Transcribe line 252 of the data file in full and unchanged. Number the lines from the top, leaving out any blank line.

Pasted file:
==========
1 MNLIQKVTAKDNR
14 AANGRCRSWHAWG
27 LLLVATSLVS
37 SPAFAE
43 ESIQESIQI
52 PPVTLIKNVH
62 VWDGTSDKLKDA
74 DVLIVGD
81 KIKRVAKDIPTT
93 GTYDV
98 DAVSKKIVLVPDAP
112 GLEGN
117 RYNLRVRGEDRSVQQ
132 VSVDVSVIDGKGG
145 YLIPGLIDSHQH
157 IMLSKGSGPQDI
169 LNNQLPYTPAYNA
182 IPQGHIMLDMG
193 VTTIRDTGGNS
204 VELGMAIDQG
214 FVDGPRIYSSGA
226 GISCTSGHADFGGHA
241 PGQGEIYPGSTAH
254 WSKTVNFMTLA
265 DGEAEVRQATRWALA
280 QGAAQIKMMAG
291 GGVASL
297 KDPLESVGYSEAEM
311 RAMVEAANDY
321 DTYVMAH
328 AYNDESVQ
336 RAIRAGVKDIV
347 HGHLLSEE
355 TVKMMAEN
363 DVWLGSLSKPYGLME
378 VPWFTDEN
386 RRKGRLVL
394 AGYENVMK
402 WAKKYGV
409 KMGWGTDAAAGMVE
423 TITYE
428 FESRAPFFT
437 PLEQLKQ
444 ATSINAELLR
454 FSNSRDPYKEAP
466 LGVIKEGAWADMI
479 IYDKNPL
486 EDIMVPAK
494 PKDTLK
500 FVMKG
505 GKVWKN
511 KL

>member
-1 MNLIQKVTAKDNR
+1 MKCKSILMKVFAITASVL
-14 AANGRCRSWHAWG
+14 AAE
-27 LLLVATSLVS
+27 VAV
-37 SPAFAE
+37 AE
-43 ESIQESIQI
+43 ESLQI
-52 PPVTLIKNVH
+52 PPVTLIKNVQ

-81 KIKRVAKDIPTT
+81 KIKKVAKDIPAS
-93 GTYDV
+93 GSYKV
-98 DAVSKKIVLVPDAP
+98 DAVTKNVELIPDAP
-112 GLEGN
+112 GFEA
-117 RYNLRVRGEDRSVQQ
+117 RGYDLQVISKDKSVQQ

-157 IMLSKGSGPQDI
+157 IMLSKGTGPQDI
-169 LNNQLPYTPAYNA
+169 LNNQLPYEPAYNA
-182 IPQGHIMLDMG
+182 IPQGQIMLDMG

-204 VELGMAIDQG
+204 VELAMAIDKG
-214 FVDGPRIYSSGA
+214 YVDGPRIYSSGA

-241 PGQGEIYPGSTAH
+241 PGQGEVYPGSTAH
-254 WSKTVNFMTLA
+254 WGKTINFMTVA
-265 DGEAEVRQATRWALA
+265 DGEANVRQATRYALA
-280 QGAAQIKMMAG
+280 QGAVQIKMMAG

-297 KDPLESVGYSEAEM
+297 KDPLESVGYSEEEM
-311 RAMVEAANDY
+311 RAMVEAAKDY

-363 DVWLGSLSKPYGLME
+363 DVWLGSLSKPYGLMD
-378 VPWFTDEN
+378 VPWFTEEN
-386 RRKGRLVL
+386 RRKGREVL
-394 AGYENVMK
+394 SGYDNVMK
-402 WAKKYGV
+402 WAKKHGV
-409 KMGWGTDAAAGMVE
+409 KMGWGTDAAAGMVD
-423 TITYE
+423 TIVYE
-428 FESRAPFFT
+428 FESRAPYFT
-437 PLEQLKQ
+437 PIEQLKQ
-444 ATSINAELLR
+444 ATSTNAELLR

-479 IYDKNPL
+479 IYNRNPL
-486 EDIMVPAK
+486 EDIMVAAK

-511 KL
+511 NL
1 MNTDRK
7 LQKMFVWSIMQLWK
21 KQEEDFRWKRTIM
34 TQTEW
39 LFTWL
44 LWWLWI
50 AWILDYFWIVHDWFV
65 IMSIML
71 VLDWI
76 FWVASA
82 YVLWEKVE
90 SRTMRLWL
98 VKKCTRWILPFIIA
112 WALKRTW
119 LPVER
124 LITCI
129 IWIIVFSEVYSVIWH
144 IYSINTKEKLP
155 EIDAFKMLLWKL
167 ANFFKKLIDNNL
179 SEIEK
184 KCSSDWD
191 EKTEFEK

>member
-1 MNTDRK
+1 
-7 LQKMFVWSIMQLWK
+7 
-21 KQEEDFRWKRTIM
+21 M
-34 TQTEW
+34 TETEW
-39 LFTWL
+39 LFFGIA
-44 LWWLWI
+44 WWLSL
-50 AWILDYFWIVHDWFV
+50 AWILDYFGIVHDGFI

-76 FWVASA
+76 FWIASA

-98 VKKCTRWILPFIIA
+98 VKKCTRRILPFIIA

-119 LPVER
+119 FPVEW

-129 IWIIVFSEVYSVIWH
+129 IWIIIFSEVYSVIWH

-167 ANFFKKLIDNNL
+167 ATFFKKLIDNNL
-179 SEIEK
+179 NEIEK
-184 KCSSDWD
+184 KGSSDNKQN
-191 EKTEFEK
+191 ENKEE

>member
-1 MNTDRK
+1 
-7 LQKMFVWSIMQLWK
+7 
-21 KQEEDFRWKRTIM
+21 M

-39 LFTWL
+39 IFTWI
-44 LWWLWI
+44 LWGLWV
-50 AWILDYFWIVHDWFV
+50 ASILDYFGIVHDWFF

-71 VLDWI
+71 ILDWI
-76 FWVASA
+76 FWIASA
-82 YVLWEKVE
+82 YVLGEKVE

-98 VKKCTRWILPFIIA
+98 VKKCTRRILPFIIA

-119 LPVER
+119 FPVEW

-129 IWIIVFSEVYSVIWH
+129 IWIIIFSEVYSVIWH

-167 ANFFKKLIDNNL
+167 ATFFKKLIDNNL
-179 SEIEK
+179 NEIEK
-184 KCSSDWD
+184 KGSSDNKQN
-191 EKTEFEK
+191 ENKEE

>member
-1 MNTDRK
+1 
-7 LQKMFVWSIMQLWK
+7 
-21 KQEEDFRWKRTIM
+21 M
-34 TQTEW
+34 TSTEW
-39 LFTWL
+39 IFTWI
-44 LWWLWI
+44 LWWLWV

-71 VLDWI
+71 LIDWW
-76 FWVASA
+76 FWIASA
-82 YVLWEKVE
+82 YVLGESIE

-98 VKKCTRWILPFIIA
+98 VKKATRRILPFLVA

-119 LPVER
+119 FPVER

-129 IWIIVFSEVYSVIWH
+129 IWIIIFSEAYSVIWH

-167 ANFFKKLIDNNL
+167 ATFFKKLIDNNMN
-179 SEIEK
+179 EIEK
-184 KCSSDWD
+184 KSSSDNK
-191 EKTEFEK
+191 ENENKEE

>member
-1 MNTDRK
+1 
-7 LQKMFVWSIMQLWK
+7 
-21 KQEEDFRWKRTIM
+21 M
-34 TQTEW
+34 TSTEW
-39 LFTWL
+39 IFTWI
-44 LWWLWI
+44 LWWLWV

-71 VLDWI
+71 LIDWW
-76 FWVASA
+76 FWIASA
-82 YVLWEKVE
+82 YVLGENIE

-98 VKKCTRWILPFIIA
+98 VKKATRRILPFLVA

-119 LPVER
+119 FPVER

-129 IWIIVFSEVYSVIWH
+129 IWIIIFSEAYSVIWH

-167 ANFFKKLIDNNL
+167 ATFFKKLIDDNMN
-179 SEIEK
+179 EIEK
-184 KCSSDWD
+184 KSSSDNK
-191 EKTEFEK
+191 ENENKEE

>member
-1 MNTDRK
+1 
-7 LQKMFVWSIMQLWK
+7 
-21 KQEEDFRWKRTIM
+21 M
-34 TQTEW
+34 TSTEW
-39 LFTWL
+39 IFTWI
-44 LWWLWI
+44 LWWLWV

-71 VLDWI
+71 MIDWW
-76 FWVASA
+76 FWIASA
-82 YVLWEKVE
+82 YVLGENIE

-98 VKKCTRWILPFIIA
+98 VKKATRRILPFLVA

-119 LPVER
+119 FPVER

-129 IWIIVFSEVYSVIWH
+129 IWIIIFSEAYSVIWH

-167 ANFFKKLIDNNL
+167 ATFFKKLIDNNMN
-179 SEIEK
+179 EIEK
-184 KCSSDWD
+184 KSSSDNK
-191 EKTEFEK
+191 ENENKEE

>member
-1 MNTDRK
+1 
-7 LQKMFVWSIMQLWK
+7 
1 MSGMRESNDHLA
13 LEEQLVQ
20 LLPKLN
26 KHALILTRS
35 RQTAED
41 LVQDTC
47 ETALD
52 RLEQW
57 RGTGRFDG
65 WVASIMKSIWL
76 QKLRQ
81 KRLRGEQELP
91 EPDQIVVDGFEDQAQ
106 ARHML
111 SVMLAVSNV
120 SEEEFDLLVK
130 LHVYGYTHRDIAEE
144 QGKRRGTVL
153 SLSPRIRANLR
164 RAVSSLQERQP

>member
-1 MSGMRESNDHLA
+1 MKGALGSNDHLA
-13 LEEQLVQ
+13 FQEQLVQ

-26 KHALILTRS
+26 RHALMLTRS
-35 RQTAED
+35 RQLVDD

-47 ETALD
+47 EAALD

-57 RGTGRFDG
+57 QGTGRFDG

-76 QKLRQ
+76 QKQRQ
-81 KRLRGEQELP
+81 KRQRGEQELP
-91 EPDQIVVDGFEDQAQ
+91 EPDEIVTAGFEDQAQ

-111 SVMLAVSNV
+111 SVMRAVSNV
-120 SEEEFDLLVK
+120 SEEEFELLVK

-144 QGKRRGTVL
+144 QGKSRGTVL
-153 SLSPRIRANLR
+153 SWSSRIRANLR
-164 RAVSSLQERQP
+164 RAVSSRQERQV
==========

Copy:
+34 TSTEW